In 2010 employment fell by 1.4 per cent compared with 2009. The fall was in line with the forecasts firms made at the beginning of the year. The largest contraction occurred in industry (2.2 per cent), while the fall in services was 0.6 per cent. The forecasts for 2011 made at the beginning of the year indicate a further contraction in employment in industry of 1 per cent.
The number of hours paid by the Wage Supplementation Fund declined from 9.2 per cent of hours actually worked in 2009 to 6.1 per cent in 2010, which was still high by historical standards.
Turnover rose by 1.1 per cent at constant prices, thanks to the increase of 3.5 per cent recorded by industry, with exporting firms performing especially strongly, while services recorded a further fall of 1.1 per cent.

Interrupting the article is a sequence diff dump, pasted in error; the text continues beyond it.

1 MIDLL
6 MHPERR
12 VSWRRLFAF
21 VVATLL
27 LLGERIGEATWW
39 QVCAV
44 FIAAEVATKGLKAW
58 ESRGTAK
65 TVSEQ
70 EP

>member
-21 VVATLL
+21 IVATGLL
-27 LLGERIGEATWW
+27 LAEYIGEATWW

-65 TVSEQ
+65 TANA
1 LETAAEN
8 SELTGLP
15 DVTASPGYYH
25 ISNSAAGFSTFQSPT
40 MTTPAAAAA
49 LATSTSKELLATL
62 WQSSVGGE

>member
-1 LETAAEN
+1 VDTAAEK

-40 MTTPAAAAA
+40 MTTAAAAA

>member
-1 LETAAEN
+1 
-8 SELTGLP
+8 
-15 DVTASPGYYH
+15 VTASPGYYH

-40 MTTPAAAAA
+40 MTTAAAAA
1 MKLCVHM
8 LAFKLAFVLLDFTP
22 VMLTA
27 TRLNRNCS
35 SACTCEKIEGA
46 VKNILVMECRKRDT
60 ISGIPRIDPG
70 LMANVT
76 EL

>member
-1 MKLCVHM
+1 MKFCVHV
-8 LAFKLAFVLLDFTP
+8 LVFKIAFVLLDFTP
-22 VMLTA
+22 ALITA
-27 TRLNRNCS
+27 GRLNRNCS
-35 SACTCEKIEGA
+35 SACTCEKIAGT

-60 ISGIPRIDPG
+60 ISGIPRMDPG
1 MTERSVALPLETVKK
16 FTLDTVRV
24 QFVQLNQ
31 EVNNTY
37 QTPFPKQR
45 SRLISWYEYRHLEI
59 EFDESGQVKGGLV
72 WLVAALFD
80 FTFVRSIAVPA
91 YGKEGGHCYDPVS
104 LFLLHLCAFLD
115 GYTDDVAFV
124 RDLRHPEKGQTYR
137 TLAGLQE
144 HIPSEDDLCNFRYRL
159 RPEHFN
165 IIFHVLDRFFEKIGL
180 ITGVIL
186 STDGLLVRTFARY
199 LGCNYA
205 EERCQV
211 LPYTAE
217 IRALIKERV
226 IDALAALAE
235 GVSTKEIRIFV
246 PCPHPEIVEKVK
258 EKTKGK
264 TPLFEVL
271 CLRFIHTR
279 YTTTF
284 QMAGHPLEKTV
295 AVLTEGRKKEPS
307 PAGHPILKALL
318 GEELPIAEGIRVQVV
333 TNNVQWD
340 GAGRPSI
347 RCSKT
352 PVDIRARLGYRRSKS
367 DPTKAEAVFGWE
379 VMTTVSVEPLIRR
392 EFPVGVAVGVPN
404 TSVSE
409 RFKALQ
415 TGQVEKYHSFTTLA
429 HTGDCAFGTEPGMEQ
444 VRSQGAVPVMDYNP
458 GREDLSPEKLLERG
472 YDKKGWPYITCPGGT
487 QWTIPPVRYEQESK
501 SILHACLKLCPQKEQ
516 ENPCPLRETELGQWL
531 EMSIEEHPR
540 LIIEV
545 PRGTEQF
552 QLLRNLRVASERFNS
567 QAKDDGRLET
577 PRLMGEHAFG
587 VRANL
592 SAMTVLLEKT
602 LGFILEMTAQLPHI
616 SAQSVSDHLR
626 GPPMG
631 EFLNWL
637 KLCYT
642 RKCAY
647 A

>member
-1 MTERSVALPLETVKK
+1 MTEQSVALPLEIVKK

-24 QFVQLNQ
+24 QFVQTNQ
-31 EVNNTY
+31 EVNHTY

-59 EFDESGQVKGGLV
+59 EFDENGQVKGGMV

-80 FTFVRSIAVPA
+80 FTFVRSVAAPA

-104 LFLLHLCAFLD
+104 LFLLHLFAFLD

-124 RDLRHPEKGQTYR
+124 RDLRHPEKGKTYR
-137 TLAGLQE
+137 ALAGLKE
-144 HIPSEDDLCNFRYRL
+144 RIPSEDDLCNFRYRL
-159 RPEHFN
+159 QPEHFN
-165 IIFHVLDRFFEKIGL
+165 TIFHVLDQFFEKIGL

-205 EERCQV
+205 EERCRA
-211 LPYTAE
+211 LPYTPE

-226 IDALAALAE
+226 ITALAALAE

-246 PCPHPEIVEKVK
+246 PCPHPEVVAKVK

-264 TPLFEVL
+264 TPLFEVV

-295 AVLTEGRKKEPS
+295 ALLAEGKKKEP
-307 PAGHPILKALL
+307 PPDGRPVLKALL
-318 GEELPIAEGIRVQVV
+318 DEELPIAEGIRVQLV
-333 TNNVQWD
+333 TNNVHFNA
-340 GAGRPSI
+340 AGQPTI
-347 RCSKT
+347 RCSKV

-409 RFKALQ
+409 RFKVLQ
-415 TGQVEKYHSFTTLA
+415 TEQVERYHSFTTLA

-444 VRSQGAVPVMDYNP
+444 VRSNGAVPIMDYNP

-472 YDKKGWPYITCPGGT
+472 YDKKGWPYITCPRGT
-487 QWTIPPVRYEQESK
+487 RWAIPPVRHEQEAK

The proportion of firms that made a profit rose from 53 to 57.8 per cent, while those that made a loss rose fell from 30.5 to 25.5 per cent of the total.
Gross fixed investment grew by 3.5 per cent in 2010 compared with the previous year. Industry recorded an increase of 0.7 per cent and services one of 6.8 per cent. The modest increase achieved by industry was due above all to exporting firms and small firms. Corporate plans for 2010 point to a slight decline of 0.9 per cent in investment.
The majority of firms reported an increase in their self-financing (the first time for two years), while recourse to bank borrowing expanded slightly.
More firms reported a tightening of borrowing conditions (19 per cent of all the firms surveyed) than an improvement (7.7 per cent).